With hisbags packed and his menu set, American entrepreneur Charles Simonyi is ready tolaunch towards the International Space Station (ISS).
The Hungary-bornbillionaire is on track to rocket towards the ISS with two Russiancosmonauts aboard their Soyuz TMA-10 spacecraft, now being primed for an April7 liftoff at the Central Asian spaceport of Baikonur Cosmodrome in Kazakhstan.
"The sightof the booster is staggering, even in its horizontal position," Simonyi wrotethis week on his mission blog at his Web site www.charlesinspace.com. "The scale isvery large, not as big as the Saturn V on display, but large nonetheless, plusit is here and now and ready to go."
Flying inspace has been a lifelong dream for Simonyi, 58, who memorized the names ofeach dog to fly in space as a child and, at age 13, represented then-Communist Hungary as a Junior Cosmonaut on a trip to Moscow. Now, the former Microsoft software developer isan accomplished pilot with his eyes on orbital spaceflight.
"I had nobasis for what to expect and I went into this project with a lot of hope," Simonyitold SPACE.com in a prelaunch telephone interview, adding that all hishopes and more have been met.
Simonyi isreportedly paying about $25 million for his 13-day flight to the ISS under anagreement between Russia's Federal Space Agency and the Virginia-based firmSpace Adventures.
Ridingalong with Simonyi are ISS Expedition 15 commander Fyodor Yurchikhin and flightengineer Oleg Kotov, of Russia's Federal Space Agency, who will join NASAastronaut Sunita Williams aboard the station as the outpost's new crew.
TheMartha Stewart touch
Simonyiwill not turn up at the ISS porch empty handed. He is bringing with him a six-coursemeal selected by close friend Martha Stewart and prepared by French chef AlainDucasse's ADF consulting center.
The mealincludes quail roasted in Madiran wine, duck breast 'confit' with capers,shredded chicken parmentier and other gourmet specials that Simonyi intends toshare with the Expedition 14 and 15 astronauts.
"I amreally looking forward to sharing this dinner with my crewmates on the station,"Simonyi wrote in a blog entry.
Simonyitold SPACE.com that Stewart will be on hand to watch his launch fromEarth Saturday.
"Martha iscoming to the launch together with 50 other friends and I think she will have agreat time," Simonyi said.
Stewart calledthe space station's Expedition 14 crew in January and spoke with Williamsand ISS commander Michael Lopez-Alegria during a taping of her show MarthaStewart Living.
"Now Suni,please take care of Charles while he's there," Stewart asked Williams duringthe call. She later told USA Today that she and Simonyi were dating.
"He says he'svery organized...anything you have to clean, he's very good at it," Stewartadded.
For Simonyi,flying in space for 13 days is more than a sightseeing tour. The space tourist plansto perform a series of experiments for the European Space Agency (ESA), JapanAerospace Exploration Agency (JAXA) and Hungarian Space Office.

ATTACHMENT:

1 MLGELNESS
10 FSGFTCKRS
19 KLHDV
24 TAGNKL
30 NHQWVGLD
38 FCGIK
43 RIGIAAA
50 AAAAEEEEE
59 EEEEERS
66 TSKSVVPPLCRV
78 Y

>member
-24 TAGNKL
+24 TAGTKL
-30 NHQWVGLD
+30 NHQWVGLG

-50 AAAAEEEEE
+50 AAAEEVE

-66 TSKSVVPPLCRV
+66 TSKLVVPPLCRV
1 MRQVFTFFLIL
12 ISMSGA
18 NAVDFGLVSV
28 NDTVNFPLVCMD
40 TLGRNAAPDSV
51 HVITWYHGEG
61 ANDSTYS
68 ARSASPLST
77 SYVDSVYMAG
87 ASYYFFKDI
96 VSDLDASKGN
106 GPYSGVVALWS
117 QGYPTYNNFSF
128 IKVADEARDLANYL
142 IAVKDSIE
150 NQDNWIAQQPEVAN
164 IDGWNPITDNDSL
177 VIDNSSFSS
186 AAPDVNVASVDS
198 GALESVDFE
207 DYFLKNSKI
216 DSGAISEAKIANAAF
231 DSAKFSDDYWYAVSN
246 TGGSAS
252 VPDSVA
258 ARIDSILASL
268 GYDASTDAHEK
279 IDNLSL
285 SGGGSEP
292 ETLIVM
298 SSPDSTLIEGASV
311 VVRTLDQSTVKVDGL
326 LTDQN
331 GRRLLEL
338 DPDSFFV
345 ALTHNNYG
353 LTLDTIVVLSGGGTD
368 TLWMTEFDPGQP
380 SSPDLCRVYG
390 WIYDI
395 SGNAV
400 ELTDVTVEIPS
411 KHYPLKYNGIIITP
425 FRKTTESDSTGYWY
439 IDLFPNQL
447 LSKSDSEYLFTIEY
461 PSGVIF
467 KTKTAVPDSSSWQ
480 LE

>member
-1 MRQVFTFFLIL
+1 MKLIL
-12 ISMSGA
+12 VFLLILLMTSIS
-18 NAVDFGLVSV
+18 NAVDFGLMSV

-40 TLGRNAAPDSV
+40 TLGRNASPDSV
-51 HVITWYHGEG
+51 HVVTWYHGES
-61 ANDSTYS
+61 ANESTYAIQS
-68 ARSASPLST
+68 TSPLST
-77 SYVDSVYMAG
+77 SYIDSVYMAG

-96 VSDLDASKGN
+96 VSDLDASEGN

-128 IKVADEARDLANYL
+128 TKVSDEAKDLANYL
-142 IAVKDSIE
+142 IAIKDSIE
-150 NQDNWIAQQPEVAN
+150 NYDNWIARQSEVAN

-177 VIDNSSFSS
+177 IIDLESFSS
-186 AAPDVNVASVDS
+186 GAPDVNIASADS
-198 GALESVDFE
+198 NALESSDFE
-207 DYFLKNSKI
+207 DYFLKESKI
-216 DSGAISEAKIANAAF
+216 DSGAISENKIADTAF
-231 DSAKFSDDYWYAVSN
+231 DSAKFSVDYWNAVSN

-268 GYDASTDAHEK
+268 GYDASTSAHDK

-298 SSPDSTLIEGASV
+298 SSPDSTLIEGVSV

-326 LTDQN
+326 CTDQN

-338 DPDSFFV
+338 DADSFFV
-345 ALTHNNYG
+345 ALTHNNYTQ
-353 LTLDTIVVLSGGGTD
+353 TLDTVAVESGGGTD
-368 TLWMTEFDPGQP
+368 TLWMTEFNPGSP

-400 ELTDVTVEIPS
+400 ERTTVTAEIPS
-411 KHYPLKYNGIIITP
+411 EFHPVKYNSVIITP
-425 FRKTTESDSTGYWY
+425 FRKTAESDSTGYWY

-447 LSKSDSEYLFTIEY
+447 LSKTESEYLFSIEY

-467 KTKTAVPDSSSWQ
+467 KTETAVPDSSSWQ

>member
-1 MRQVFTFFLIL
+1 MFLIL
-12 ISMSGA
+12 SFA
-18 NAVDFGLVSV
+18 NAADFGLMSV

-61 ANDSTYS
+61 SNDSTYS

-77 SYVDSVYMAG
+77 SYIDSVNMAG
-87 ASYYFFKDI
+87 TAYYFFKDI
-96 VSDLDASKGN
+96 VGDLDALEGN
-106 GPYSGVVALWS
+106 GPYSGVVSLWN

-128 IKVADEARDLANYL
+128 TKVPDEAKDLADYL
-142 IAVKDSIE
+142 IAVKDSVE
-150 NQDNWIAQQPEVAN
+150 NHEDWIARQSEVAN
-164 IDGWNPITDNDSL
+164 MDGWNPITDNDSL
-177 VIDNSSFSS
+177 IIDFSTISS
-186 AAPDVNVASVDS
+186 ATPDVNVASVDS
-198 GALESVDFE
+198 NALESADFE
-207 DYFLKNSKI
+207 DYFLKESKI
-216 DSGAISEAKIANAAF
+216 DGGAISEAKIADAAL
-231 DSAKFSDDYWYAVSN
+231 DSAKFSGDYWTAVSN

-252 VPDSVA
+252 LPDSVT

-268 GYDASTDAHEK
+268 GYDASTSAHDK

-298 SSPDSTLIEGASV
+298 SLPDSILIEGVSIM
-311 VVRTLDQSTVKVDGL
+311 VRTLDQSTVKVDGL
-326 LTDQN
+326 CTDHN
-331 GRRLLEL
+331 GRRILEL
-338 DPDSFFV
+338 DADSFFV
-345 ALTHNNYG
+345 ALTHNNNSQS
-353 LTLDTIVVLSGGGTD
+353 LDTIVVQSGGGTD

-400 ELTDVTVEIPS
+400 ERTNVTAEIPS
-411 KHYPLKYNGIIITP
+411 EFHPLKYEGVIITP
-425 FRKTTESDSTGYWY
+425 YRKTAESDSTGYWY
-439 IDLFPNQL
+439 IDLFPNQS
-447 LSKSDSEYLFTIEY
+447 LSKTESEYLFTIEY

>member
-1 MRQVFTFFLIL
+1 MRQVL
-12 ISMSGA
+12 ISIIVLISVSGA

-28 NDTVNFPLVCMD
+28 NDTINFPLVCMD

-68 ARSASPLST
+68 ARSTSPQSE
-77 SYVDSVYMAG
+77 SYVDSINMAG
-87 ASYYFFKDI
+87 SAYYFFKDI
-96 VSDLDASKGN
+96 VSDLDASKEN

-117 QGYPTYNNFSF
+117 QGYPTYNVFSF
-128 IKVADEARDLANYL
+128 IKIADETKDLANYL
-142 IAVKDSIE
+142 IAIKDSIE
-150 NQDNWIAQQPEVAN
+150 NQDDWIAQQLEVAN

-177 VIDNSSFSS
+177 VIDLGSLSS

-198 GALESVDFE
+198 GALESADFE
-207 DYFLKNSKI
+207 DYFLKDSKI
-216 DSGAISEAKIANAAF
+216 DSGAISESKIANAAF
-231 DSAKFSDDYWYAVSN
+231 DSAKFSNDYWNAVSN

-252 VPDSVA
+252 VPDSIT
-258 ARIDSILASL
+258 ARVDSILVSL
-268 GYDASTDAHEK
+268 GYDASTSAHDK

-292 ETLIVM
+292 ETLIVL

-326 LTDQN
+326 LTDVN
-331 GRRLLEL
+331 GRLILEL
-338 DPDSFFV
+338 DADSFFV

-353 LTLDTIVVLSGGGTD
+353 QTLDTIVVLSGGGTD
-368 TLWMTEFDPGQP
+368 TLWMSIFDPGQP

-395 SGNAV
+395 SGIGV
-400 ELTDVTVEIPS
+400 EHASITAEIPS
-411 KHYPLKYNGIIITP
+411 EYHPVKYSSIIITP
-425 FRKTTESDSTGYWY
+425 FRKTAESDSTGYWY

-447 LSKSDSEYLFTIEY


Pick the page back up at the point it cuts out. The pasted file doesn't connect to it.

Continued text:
"Asthe world's fifth space tourist I think I have an obligation to assist withspace station research and to participate in experiments on behalf of internationalspace agencies," Simonyi has said.
For JAXA,Simonyi will conduct a series of tests on high-definition computer cameras aspart of an ongoing evaluation of how their charged couple devices (CCDs)degrade in space environment. He will also use a Pille dosimeter for theHungarian Space Office to help map the radiationenvironment aboard the ISS.
"It is myhope that through this research project, we will be one step closer to a futurehuman permanence in space," Simonyi said of the radiation study.
Simonyialso expects to serve as a test subject for a series of ESA experiments aimedat understanding how the human body adapts to spaceflight.
Theexperiments cover a range of targets, including: temporary anemia astronauts experienceafter spaceflights, the influence of muscle changes on lower back pain inorbit, the effects of space radiation on ISS crewmembers and a study of thedifferent microbes currently living aboard the orbital lab alongside its humaninhabitants.
Simonyialso plans to speak with students from aboard the ISS during three HAM radiosessions, recordings of which will be posted to his Web site.
"Thehundreds of questions I've already received from children around the world onmy Web site are very mature and intelligent," Simonyi said in a statement. "It'sclear that today's young people are eager to learn about space and spacetravel, and it is great!"
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Tariq is the Editor-in-Chief of Space.com and joined the team in 2001, first as an intern and staff writer, and later as an editor. He covers human spaceflight, exploration and space science, as well as skywatching and entertainment. He became Space.com's Managing Editor in 2009 and Editor-in-Chief in 2019. Before joining Space.com, Tariq was a staff reporter for The Los Angeles Times covering education and city beats in La Habra, Fullerton and Huntington Beach. In October 2022, Tariq received the Harry Kolcum Award for excellence in space reporting from the National Space Club Florida Committee. He is also an Eagle Scout (yes, he has the Space Exploration merit badge) and went to Space Camp four times as a kid and a fifth time as an adult. He has journalism degrees from the University of Southern California and New York University. You can find Tariq at Space.com and as the co-host to the This Week In Space podcast with space historian Rod Pyle on the TWiT network. To see his latest project, you can follow Tariq on Twitter @tariqjmalik.